In case you missed my previous post, Whiskey is a horse, not a cocktail, a beautiful Appaloosa that I fell in love with in Santa Fe, New Mexico.
I had just found out that Whiskey was owned by an employee of Bishop’s Lodge Resort. It was his personal steed and right after my first ride, I knew we belonged together.
“How did you like him?” The owner asked when I returned to the barn.
“I love him.” I paused a beat then blurted, “I want to buy him and take him back to Missouri.”
“Really?” He pushed his hat back, looking at me as if I were loco.
For a moment I agreed. I had a quick conversation with myself, saying "You need to ride him a few more times at the very least. What the hell are you thinking!? You just bought a horse property in Missouri, but you know you should wait until the renovations are done, you are moved in, settled, and prepared for horse. That would be smart and that would be next spring."
“Are you serious?” he asked.
“I think I am,” I said slowly, but this time I added something rational. “I think I need to ride him a few more times though, to be sure he’s a good fit for me.” Which was hysterical. Whiskey had me at first sight in that pasture months ago. He would have to buck me off and run back to the barn and even then, I’d probably tell myself that he was still young and just needed training. Whiskey could do no wrong.
So, the owner offered to take me for a long trail ride, a 5-hour trek up the Windsor Trail. He told me to bring lunch. I told him he was nuts. I hadn’t ridden that far since I was 30. I’d probably not be able to walk for weeks or at the very least need a 3-hour massage. He laughed; he thought I could do it. I knew I needed to get to know my horse crush. So, I agreed.
We rode for about 3 hours, mostly uphill, while dodging hikers, dogs and mountain bikers coming downhill. Several times we moved to the side of the trail and let them pass. Junior never flinched. We crossed streams and traversed some very tough terrain. Junior was sure-footed and responded to my rusty cues. I was impressed. I trusted him and I could tell he trusted me. Finally, we stopped and dismounted. My legs were like spaghetti but after a few steps I felt surprisingly okay.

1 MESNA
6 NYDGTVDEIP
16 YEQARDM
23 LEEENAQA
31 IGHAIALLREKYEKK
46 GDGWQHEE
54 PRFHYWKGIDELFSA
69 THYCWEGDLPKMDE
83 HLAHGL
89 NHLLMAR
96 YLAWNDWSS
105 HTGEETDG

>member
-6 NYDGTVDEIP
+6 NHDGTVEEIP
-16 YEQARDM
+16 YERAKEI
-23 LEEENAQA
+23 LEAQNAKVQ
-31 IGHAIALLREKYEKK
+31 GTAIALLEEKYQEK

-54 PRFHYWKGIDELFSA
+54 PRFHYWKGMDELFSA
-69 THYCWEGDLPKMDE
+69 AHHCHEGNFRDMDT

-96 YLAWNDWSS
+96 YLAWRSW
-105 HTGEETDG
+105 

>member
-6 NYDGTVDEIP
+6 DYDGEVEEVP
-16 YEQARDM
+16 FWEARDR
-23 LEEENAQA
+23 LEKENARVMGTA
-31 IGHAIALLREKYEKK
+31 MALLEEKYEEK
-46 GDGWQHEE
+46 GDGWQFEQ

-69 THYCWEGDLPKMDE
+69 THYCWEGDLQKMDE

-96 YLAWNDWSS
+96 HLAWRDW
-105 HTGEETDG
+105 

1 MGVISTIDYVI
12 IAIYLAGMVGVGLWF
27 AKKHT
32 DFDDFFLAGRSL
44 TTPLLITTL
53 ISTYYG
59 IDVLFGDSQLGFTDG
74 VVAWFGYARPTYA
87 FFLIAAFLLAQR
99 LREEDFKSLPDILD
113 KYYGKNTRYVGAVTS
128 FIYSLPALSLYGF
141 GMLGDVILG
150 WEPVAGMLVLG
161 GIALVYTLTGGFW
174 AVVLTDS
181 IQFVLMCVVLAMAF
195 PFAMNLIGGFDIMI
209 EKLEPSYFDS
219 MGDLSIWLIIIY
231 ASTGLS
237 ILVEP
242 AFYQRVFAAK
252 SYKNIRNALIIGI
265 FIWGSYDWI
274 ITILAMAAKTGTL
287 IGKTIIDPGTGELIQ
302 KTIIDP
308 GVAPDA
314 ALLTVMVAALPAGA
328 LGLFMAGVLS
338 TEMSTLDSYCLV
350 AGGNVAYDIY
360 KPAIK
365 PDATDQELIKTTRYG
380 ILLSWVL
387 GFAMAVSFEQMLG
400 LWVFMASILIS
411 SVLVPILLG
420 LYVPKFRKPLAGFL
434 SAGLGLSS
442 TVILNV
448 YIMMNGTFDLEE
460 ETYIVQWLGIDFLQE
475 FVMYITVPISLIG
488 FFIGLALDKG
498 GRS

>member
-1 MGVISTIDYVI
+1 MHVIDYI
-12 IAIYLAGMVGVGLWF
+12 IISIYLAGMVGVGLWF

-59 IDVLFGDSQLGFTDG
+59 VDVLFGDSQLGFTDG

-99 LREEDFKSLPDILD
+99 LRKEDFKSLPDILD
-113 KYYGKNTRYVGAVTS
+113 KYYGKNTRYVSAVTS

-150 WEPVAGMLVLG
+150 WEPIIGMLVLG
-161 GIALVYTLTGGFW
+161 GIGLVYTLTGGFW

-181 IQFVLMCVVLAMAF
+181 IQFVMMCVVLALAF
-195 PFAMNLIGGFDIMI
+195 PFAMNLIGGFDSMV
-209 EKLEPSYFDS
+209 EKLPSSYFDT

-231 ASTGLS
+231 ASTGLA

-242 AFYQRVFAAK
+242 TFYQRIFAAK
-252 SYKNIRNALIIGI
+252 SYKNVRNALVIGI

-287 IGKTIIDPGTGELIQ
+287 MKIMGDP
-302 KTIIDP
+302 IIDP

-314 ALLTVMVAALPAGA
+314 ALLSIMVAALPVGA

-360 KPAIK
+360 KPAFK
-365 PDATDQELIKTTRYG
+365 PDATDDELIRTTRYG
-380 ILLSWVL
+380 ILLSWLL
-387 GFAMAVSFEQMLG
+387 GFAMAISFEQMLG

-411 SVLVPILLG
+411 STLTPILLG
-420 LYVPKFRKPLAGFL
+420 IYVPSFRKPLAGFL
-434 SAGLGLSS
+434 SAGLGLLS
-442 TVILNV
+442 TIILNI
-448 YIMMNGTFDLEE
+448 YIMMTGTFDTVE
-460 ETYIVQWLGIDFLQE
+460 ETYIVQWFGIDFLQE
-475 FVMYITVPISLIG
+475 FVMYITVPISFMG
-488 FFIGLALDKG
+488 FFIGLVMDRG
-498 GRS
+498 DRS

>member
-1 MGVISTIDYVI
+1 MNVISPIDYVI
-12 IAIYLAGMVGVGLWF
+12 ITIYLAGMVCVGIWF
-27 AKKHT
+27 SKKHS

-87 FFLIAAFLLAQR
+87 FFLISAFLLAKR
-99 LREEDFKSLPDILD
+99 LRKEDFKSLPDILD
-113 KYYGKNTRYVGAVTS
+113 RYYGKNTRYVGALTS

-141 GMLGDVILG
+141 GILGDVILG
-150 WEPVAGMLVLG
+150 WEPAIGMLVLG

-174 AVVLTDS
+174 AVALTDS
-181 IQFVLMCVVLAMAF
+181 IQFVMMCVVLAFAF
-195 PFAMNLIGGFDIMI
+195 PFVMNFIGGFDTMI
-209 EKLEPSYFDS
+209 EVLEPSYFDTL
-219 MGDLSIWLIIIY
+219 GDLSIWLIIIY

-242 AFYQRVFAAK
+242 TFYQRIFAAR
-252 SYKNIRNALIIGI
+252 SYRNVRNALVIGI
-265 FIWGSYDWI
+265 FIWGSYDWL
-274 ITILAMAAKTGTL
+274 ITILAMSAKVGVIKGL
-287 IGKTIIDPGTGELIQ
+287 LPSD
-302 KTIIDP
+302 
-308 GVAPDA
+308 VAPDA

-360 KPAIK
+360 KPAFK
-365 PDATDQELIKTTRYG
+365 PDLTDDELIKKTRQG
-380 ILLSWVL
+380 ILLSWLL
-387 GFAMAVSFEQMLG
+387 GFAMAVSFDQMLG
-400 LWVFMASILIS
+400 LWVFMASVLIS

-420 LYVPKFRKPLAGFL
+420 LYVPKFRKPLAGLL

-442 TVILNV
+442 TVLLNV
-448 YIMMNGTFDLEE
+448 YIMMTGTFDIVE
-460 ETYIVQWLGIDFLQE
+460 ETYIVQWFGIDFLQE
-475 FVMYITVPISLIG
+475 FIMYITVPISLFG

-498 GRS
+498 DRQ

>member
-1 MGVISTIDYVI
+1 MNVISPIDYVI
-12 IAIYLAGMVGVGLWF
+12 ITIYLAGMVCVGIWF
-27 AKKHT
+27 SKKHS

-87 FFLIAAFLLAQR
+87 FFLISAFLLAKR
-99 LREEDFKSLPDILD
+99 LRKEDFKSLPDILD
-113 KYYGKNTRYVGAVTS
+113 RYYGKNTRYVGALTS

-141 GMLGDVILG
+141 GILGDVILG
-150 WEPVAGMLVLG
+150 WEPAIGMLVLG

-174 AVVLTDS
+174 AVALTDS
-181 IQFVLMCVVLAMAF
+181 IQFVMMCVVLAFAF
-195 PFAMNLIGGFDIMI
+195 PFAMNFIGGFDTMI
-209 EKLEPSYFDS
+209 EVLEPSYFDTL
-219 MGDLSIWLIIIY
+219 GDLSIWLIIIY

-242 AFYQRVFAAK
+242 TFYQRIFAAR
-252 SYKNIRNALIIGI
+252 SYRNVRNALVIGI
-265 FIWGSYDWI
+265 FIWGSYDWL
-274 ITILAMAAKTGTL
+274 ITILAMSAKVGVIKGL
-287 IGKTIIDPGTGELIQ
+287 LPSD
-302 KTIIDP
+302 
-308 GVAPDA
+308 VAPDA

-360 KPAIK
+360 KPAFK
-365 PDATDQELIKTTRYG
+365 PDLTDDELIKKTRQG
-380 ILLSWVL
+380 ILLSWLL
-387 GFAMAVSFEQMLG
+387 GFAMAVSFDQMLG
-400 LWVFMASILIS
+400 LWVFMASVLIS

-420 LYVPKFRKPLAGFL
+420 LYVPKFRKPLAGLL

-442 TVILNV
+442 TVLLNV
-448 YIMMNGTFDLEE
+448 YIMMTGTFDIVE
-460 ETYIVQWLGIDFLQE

I’m a foodie but not big on lunch. Dinner is my main meal, so I had only brought a Luna lemon protein bar and a banana. I went to my saddle bag and grabbed the banana. I was holding onto the reins as I tried to peel it when all of a sudden, Whiskey’s nose was in my face, and he made a grab for it. I stepped back and laughed. He followed, making it clear he wanted me to share my lunch.
“Does Whisky like bananas? I asked his owner.
“I don’t think so,” he answered, as he ate his chocolate bar.
I took a bite and Junior continued to be very persistent. So, I finally offered him a taste. He gobbled it down with gusto. “He’s part monkey!” The owner was as shocked as I was. By then I was fighting him for a bite for myself. I gave him the last chunk which he happily took, then he went for the peel as well. I laughed, delighted with his every unexpected move. He seemed half human.
I’d never known a horse like Whiskey. He reminded me of me.
And food was definitely his thing. Whiskey had stolen my heart and now half of my lunch. The deal was sealed. I’d have to buy him. We were meant to be.
I did offer him part of my lemon bar and Whiskey politely declined, not good enough for his discerning palate. Which was a relief because I was starved.
P.S. I later googled "what kind of treats do horses like?" Besides the traditional carrots and apples, up popped raisins, grapes, strawberries, melons, peppermints, celery, snow peas, pumpkin, and bananas!
Judith Hennessey, Fall 2022